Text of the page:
5. Cera From The Land Before Time on October 28, 2021 at 8:37 pm

    Am I the only one suffering from the Mandela effect? I thought guns were made in the 1600s

  6. Moody Dude on October 28, 2021 at 8:38 pm

    The idea that spain weaponized diseases is F A R beyond the scope of this documentary. Entirely different conversation. Plagues were ripping through native populations before Europeans even arrived. Could have been from the south pacific. Very problematic

  7. TheBelgianBeast on October 28, 2021 at 8:43 pm

    I’d like to learn more about late 15th and early 16th century European guns, does any one know where I should look for sources?

  8. AD Ray on October 28, 2021 at 8:43 pm

    Then from wheellocks to(early flint designs)flintlocks and then from flintlocks to caplocks and then from caplocks to metallic cartridges

  9. Cute Krizu on October 28, 2021 at 8:44 pm

    the most amazing 11 minutes of my day (so far). Good job!

  10. Memesdone Right on October 28, 2021 at 8:45 pm

    This is what you like

  11. Rich Houle on October 28, 2021 at 8:47 pm

    This was great! On to Flintlocks next!

  12. Bernat Ferragut on October 28, 2021 at 8:47 pm

    The Spanish Tercios introduced the invention of the Arquebus mixing it with traditional spikemen. El gran Capitán ( Mr.Cordova) revolutionized battles with this new technology first in Europe and then in America for 150 years domintating the battlefield.

  13. Blue Sky Country on October 28, 2021 at 8:49 pm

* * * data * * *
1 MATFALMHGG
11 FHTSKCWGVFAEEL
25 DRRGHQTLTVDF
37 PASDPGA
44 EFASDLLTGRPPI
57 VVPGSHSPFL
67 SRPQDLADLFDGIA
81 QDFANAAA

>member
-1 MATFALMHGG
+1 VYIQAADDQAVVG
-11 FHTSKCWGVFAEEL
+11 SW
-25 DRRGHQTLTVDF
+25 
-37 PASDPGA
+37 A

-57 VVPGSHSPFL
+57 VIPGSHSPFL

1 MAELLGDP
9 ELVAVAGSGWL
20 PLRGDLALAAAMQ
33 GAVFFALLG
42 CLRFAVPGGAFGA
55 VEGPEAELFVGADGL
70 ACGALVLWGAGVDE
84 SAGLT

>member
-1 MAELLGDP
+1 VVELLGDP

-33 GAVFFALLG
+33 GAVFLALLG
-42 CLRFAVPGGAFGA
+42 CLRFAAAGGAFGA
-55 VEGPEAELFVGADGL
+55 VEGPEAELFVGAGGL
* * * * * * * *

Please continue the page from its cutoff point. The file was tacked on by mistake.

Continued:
The wheel lock made a huge comeback in 1932… In the form of the Zippo and Ronson Original Windproof cigarette/cigar lighters.

  14. Homemade History on October 28, 2021 at 8:50 pm

    at the moment I am building a wheellock cavalry pistol. Your video is a nice footage to that. Thanks a lot

  15. Dave C. on October 28, 2021 at 8:56 pm

    Loved the video. Beautiful pieces displayed especially the wheellocks. An area that barely gets representation

  16. rock ok on October 28, 2021 at 8:57 pm

    the background music is mars

  17. Darth Joystick on October 28, 2021 at 9:04 pm

    I wish Total War added more matchlock musket wars

  18. Irishman on October 28, 2021 at 9:04 pm

    My friend own an Aquabis.

  19. Muhammad Sodiq on October 28, 2021 at 9:05 pm

    A popular boys in school were flirting with all girls
    Rest of unpopular boys: i gonna end this boys career,pickup

  20. The 1009998 on October 28, 2021 at 9:06 pm

    There’s all sorts of wrong things here.

  21. Joseph Satri Cleofe Villanueva on October 28, 2021 at 9:06 pm

    At least the guns and armor are more realistic than the accents.

  22. Joseph on October 28, 2021 at 9:10 pm

    Love Joshua Graham’s narration

  23. Santiago Cortez on October 28, 2021 at 9:10 pm

    Idk why the wheel locks never took off

  24. Paul Lytle on October 28, 2021 at 9:12 pm

    I noticed you used a tanegashima as an example

  25. mowgli2071 on October 28, 2021 at 9:16 pm

    Too much about the people, not enough about the firearms.
    For instance the doglock was just mentioned in passing. And it was mentioned that the snaplock wasn’t considered a true flintlock, but no real details were given as to why.

  26. Wek1 on October 28, 2021 at 9:19 pm

    That "German" Accent fucked my brain real hard

  27. Gustavo Anglada Cancel on October 28, 2021 at 9:19 pm

    😂 3:05 😂sus😂

  28. L0united on October 28, 2021 at 9:20 pm

    2:25 why was that Spanish soldier wearing a British sword?

  29. Rooky on October 28, 2021 at 9:22 pm

    Faster rate of fire than a crossbow? What kind? If we’re talking about heavy crossbows that’s mainly for sieging and castle defense, then sure. If perhaps we’re talking about the french mounted crossbowmen (cranequinier) that uses a cranequin to span their crossbows, then sure. But if we’re talking about field crossbowmen that uses a spanning belt or a goat’s foot lever to span the crossbow, then that’s a big no. These field deployed crossbowmen were more common than mounted the mounted ones or the one intended for siege/castle defense.